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Thursday, May 21, 2015

The Two Important Functions of Pastel Marks

'Invite the Bees'               6x12              pastel                   ©Karen Margulis
The marks are important. The way you apply the pastel matters. Not only do they reflect your style, they help express your message. I have discovered that my marks have two important functions:

1. Marks help describe.  The way you make your marks can help describe your subject. Look at the poppy painting in this post. There are a variety of marks. The flowers are painted with broad and bold marks that go in the direction of the form of the flower. The grasses are painted with thinner linear strokes painted in the direction the grasses are growing.
Take advantage of making marks that help describe the things you are painting!

2. Marks show emotion. Big bold, small and precise.....the way you make marks says a lot about you. It is how you express yourself with pastel. You can adjust your marks to express a mood or feeling.
Take advantage of making marks that help show the emotion you feel about your subject.

I'd like to share a handout from a recent class I taught on mark making. Feel free to try the exercises!

Embrace Your Calligraphy

A Focus on Mark Making in Pastel Painting

Calligraphy is the art of beautiful writing. In pastel painting it refers to the way each artist produces marks, most often referring to linear marks.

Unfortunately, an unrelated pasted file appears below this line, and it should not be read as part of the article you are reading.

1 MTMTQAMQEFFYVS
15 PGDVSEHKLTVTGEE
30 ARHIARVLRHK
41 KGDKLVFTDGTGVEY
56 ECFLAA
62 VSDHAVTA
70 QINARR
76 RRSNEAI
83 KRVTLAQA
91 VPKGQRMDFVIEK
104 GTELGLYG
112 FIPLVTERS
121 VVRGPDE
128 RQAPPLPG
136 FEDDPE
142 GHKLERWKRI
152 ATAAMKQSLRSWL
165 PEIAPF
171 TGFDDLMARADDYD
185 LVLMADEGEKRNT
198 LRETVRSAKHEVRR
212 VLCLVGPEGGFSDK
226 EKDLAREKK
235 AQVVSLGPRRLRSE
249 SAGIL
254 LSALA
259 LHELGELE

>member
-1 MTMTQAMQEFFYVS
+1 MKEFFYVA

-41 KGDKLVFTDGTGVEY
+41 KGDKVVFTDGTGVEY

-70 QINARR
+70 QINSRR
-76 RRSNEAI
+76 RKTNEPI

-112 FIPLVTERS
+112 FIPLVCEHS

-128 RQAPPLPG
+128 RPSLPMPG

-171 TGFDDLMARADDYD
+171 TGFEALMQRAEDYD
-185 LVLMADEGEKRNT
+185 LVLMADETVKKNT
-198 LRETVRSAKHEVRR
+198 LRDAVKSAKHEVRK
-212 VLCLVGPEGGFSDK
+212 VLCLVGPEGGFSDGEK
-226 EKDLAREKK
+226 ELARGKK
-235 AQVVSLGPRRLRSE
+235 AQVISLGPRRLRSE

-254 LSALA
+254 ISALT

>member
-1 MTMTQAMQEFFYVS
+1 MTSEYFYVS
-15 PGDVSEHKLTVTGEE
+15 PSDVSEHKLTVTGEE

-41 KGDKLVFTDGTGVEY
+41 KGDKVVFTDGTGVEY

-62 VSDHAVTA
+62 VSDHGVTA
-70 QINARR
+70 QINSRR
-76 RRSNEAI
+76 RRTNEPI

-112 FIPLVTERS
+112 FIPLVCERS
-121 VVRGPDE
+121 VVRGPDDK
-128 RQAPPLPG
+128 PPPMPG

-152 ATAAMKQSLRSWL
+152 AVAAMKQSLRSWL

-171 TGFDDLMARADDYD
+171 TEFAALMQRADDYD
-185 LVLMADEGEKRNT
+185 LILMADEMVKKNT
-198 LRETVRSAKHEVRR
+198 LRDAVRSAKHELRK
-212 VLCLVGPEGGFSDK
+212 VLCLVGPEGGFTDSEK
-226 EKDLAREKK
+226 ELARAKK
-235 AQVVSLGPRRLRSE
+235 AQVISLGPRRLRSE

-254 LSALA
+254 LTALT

Every artist has their own personal way of making marks. Just as we all have unique handwriting we make unique marks when painting.

Discover your own personal calligraphy and embrace it!

Here are some suggested exercises to help you discover and refine your own personal calligraphy:

  • Study other art especially pastel work. Look at the marks. Do small studies and duplicate the marks you see using your own subject.
  • Abstracts: Look at other pastel paintings (books, Pastel Journal, online galleries) Use a tool such as a viewfinder to isolate a small section. Paint the section concentrating on duplicating the marks.
  • Paint a simple subject such as an apple using several kinds of marks: linear, scribbles,hatching and cross hatching, stippled,side stokes,blended.
  • Compare blended marks with unblended by painting two versions of the same subject…one blended and one with visible marks.
  • Practice your Touch…..how light can you paint? How heavy?
  • Paint large!  Do a painting that is at least 16x20. How does the size effect your marks?

The above exercises are meant to help you experiment with marks and show you the many possibilities that we have with pastels. Now it is up to you to just paint! The more you paint them more your own personal calligraphy will emerge. Don’t force it. Just paint, see what happens and embrace it!

1 comment:

robertsloan2art said...

Wonderful article and some great exercises! That last will be tough but may get a good day later on this summer. If I do, it'll be an exercise in fast concise large marks, I think. Or go unfinished. I might plan it to use the underpainting or color of the ground as part of the composition.